at that velocity.
Forces are results of interactions between two objects; they are
not properties of single objects, so inertia cannot be a force.
Section
4.1
Force and Motion
Newton’s First Law
If the net force on an object is zero, then the object is in
equilibrium.
An object is in equilibrium if it is at rest or if it is moving at a
constant velocity.
Newton’s first law identifies a net force as something that
disturbs the state of equilibrium.
Thus, if there is no net force acting on the object, then the
object does not experience a change in speed or direction and
is in equilibrium.
Section
4.1
Force and Motion
Newton’s First Law
Some of the common types
of forces are displayed on the
right.
When analyzing forces and
motion, it is important to keep
in mind that the world is
dominated by resistance.
Newton’s ideal, resistancefree world is not easy to
visualize.
Section
Section Check
4.1
Question 1
Two horses are pulling a 100-kg cart in the same direction, applying
a force of 50 N each. What is the acceleration of the cart?
A. 2 m/s2
B. 1 m/s2
C. 0.5 m/s2
D. 0 m/s2
Section
Section Check
4.1
Reason: If we consider positive direction to be the direction of pull
then, according to Newton’s second law,
Section
Section Check
4.1
Question 2
Two friends Mary and Maria are trying to pull a 10-kg chair in
opposite directions. If Maria applied a force of 60 N and Mary
applied a force of 40 N, in which direction will the chair move and
with what acceleration?
A. The chair will move towards Mary with an acceleration of 2 m/s2.
B. The chair will move towards Mary with an acceleration of 10 m/s2.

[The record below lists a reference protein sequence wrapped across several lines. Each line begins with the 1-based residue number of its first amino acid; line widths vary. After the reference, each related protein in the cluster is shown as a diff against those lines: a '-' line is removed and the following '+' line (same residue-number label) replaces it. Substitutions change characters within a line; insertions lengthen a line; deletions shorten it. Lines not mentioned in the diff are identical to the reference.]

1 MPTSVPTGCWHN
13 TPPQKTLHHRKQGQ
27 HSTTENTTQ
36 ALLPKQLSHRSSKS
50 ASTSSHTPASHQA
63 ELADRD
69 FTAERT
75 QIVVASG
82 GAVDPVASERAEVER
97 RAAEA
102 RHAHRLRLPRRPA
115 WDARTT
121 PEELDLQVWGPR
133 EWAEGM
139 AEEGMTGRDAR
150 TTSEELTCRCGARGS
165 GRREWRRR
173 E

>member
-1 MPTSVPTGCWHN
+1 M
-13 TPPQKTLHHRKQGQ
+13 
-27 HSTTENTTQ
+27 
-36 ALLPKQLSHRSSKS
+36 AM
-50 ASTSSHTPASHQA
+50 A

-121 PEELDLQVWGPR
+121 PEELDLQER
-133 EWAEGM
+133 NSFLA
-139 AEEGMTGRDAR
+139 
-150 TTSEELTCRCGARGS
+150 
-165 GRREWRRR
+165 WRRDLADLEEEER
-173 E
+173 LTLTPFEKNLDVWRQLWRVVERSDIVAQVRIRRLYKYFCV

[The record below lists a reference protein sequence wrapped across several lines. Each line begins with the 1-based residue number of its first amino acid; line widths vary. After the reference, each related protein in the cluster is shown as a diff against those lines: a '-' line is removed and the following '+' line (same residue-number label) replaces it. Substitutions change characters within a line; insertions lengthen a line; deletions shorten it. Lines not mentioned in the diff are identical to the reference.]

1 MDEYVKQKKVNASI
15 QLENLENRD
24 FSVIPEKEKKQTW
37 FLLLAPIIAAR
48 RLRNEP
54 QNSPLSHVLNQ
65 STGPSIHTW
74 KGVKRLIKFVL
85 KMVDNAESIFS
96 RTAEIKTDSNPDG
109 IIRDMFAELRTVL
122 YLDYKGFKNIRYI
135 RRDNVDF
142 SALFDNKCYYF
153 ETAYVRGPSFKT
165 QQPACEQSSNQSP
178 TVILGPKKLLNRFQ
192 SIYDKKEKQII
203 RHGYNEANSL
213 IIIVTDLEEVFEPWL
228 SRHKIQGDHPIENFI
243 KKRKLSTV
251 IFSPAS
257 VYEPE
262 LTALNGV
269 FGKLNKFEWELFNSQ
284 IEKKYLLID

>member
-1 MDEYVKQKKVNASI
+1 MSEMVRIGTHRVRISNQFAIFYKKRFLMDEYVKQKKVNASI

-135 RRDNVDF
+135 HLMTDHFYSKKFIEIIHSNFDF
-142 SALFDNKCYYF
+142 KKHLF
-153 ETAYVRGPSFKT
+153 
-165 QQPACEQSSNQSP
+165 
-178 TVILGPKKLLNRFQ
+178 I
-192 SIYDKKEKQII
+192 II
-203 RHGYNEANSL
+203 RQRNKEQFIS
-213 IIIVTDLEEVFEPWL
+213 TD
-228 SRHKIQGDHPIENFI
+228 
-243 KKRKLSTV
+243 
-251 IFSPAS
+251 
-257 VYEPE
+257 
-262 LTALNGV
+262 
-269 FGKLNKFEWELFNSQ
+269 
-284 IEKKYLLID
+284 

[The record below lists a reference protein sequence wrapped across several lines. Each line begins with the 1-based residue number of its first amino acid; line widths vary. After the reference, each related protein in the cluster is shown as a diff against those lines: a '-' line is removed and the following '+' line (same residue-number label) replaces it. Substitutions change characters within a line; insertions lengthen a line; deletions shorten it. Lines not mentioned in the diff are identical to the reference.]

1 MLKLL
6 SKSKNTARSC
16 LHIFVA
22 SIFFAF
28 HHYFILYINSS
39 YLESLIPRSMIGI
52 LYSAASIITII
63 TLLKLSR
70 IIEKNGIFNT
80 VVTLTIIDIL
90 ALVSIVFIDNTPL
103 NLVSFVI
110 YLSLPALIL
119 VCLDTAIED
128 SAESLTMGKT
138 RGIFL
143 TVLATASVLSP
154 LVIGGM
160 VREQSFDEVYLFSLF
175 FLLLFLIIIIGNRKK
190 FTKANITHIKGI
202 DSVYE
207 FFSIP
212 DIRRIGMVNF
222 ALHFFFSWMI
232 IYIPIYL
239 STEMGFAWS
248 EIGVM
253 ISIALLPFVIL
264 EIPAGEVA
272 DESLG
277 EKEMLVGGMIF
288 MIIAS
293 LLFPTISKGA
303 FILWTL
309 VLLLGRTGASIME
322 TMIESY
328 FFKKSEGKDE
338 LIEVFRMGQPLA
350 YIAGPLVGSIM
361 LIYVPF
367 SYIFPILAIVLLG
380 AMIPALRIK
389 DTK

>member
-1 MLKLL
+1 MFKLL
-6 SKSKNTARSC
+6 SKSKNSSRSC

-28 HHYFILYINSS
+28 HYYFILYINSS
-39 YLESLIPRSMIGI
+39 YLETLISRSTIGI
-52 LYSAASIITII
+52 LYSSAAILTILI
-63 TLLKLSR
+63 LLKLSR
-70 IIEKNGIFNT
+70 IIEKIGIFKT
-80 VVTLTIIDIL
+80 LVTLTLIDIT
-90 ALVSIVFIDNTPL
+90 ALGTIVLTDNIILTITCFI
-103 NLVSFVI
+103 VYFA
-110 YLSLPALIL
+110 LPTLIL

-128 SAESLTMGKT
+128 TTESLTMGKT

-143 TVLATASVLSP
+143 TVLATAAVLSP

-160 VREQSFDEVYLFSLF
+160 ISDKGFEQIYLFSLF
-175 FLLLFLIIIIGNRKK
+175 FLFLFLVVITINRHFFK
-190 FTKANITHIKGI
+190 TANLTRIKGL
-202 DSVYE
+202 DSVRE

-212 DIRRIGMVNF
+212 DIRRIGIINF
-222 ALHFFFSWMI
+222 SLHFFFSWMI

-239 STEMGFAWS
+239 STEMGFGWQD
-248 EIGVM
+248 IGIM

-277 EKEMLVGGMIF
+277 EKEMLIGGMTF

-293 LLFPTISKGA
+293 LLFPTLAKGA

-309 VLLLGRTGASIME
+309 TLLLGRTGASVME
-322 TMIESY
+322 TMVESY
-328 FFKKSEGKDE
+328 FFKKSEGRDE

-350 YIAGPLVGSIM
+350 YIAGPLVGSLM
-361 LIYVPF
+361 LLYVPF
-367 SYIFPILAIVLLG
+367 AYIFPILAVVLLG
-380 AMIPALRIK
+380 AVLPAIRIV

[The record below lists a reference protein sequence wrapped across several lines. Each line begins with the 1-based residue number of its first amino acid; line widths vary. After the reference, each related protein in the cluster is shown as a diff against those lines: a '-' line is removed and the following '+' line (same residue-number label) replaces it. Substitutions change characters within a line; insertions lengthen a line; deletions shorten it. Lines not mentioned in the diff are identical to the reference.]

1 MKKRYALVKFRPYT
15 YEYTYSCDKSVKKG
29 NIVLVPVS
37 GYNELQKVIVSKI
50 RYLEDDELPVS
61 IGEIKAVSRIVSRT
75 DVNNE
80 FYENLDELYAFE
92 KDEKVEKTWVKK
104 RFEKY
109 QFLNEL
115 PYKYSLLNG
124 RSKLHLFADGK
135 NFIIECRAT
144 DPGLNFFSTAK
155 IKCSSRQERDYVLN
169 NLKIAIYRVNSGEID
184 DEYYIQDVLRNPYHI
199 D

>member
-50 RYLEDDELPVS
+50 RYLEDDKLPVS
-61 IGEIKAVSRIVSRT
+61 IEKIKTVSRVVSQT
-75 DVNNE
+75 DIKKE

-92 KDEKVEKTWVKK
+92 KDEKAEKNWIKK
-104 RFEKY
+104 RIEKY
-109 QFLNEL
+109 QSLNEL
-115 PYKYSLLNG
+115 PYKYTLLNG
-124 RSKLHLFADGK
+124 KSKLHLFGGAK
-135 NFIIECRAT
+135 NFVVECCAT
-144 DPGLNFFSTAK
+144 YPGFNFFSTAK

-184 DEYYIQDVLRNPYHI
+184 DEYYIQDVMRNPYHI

C. The chair will move towards Maria with an acceleration of 2 m/s2.
D. The chair will move towards Maria with an acceleration of 10 m/s2.
Section
Section Check
4.1
Reason: Since the force is applied in opposite direction, if we
consider Maria’s direction of pull to be positive direction
then, net force = 60 N – 40 N = 20 N . Thus, the chair will
move towards Maria with an acceleration.
Section
Section Check
4.1
Question 3
State Newton’s first law.
Section
Section Check
4.1
Newton’s first law states that “an object that is at rest will remain at
rest, and an object that is moving will continue to move in a straight
line with constant speed, if and only if the net force acting on that
object is zero”.
Chapter
4.2
Using Newton's Laws
In this section you will:
Describe how the weight and the mass of an object are
related.
Differentiate between actual weight and apparent weight.
Section
4.2
Using Newton's Laws
Using Newton’s Second Law
Newton’s second law tells
you that the weight force,
Fg, exerted on an object of
mass m is
.
Consider a free-falling ball
in midair. It is touching
nothing and air resistance
can be neglected, the only
force acting on it is Fg.
Section
4.2
Using Newton's Laws
Using Newton’s Second Law
The ball’s acceleration is
g. So, Newton’s second
law, then becomes
Both the force and the